Thanks. I am an occupational therapist by profession and training. So for the past 34 years, I've been working as an occupational therapist in a variety of inpatient and outpatient settings. So over the years, I've worked in acute care hospitals in inpatient rehab, outpatient rehab, with a hand as a hand therapist with an orthopedic surgeon, nursing home school. So, the great thing about this field is you're never bored, always finding something new and interesting to do. And my current position is probably my fav is definitely my favorite in my whole career as an OT. I work in Behavioral Medicine at Brigham and Women's Hospital in the Integrative Medicine Center. It's called the Osher Clinical Center for integrative medicine. And it's an outpatient clinic at the Brigham in Chestnut Hill, and I'm there part time with an incredible team of Eastern and Western therapists. So we see a lot of patients with pain issues. With migraine headaches with back pain, some neurological patients, and it's a full cohort of a team that can really address almost any kind of issue a patient with one of those kinds of diagnoses might be having. So that is my one side of my profession.

Bill Alfano :

Like, that's your part time job. That's crazy.

Meredith Beaton Starr :

And, you know, my other my other job is you which I love. I, actually one year on New Year's Eve, we're playing a game with a group of our friends and the card that I drew said, What is your dream job? And I thought, well, that's the easiest question I got all night because this is it. My dream job is what I'm doing right now with both of these different positions. And I really, I do feel that my work as a therapist informs my work at PMC, specifically more of the outreach that I do. with patients at Dana-Farber and within our PMC community,

Kristin Brandt :

what is it? So you lead right into the Pan-Mass challenge? What is the role of director of stewardship and liaison to Dana-Farber? What, what does that entail?

Meredith Beaton Starr :

It's a very unwieldy title, isn't it?

Kristin Brandt :

It really is.

Meredith Beaton Starr :

I don't really know how

Bill Alfano :

She has three business cards just for the title

Kristin Brandt :

I was very proud of myself for getting through that introduction. Let me just say,

Meredith Beaton Starr :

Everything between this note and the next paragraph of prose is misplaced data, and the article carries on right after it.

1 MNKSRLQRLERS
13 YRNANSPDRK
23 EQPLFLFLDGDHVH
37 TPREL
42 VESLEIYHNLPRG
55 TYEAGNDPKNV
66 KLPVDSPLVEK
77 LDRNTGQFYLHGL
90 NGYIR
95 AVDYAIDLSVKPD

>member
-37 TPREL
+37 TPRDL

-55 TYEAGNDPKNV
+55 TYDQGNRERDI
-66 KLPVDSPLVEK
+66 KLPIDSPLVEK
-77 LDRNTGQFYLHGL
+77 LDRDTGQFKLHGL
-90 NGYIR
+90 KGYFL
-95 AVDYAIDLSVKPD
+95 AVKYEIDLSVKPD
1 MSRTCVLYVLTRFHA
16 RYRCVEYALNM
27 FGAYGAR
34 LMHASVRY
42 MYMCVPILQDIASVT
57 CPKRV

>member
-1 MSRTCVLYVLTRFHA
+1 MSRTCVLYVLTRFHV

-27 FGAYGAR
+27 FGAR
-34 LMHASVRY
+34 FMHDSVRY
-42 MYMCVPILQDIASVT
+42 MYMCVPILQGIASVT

yeah, I think we could use some new language maybe but

Kristin Brandt :

Some wordsmithing

Meredith Beaton Starr :

interface on a lot of different levels with anyone who's in our PMC community, so could be riders, volunteers, donors, sponsors, it really, it's kind of reaches into a lot of different areas within the PMC. Certainly special events and programs that we do and helping to kind of Put together a speaking program or getting a doctor or a staff person at Dana-Farber to address members of the PMC, whether we are bringing teams in for a tour of the Institute, and we want to have a speaking program related to that, you know, every year our Heavy Hitter programs, we have an incredible evening that we bring about 750 people to it's been lately at the InterContinental for the past maybe 10 years. And we put together a really, I hope, inspiring and I just program with a doctor, a patient, you know, different kind of combinations of people, but it's really so it's an interfacing role, I would say and then it's supporting, you know, our team at our incredible staff at PMC in whatever way that I can. I think, you know, we we have within our organization, we joke around But you know, the concept of institutional knowledge is a big part of, you know, a lot of what of what we've done in the past and kind of how it informs our future and our present. And I started with the PMC in 1989. As a volunteer, before we had much of anything resembling a massage therapy. got together with some friends, I was working at Beth Israel hospital at the time and in the OT department. So I got some of my friends in who were OTS and PTs and nurses and we traveled on down to Mass-Maritime Academy and we were working on those little cots, like six inches off the ground, which, not good for anybody. And then over the years, honestly, with the addition of the organizational genius, Cindy Chase who runs the whole program, and Bob Vincent, who's a real massage therapist, unlike a lot of us We built that into really probably one of the best run massage therapy clinics that any organization does.